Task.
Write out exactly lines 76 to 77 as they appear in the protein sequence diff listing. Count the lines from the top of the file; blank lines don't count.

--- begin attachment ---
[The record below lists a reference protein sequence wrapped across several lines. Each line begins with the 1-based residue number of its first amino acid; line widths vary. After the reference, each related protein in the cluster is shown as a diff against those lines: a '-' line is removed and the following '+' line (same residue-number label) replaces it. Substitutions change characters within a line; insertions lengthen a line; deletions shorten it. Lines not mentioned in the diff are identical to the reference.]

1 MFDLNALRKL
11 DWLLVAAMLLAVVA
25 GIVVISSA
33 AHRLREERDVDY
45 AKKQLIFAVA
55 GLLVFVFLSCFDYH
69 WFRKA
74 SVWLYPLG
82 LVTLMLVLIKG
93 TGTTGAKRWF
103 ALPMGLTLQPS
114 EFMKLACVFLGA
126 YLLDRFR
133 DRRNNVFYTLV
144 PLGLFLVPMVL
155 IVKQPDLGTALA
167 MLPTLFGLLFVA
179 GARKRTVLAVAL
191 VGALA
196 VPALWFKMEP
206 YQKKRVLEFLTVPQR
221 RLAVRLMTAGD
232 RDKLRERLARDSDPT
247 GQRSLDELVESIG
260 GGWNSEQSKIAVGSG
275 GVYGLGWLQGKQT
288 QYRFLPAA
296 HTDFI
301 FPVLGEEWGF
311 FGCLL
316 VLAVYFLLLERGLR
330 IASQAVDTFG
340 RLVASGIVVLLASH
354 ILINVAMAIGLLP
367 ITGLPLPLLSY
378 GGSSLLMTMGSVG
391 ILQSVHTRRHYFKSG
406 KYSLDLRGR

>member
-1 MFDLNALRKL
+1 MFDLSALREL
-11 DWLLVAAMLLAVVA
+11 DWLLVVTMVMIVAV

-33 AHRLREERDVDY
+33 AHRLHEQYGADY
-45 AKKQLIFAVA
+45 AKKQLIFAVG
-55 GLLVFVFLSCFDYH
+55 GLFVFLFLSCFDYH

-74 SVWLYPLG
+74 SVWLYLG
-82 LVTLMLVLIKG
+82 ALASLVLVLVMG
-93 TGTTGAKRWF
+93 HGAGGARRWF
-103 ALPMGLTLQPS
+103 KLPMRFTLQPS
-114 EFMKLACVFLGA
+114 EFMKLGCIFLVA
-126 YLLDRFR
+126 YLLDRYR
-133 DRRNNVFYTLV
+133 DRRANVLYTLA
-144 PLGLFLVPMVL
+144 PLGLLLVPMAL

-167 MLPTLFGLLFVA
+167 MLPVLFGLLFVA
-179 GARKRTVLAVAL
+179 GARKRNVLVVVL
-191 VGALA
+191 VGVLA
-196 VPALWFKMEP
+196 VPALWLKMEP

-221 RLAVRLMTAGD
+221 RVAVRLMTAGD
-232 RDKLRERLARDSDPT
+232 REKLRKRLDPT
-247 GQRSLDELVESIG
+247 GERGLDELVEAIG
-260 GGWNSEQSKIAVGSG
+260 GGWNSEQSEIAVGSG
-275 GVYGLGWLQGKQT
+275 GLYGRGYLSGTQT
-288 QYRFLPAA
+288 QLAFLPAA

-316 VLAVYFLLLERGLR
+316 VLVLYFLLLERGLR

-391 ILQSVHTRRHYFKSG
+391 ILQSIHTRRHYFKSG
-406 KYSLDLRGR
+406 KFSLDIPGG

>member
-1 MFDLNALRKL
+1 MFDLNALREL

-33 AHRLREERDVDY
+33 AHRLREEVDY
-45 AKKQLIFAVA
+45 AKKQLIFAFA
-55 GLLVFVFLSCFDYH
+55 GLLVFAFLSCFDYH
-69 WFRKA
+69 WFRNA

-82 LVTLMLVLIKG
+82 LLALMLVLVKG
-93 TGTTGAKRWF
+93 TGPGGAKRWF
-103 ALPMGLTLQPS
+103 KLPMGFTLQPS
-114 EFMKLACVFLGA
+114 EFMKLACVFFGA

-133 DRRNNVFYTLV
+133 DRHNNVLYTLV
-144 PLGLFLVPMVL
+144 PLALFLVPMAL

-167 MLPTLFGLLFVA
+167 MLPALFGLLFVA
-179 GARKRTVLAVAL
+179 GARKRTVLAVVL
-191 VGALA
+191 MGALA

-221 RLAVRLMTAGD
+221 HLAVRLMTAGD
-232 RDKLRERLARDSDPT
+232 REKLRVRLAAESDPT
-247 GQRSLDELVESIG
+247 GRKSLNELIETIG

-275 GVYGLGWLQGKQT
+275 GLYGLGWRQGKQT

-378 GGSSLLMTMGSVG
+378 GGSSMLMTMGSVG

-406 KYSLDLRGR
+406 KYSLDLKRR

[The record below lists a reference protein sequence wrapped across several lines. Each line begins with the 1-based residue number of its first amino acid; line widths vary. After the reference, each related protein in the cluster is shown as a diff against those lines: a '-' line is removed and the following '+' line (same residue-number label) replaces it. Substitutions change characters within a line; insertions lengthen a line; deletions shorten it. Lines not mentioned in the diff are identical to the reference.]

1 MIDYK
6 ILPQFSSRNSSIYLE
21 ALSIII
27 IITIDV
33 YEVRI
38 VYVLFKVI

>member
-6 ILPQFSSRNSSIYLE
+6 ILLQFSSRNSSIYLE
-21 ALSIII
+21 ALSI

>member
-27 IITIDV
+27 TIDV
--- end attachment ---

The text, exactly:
+221 RVAVRLMTAGD
-232 RDKLRERLARDSDPT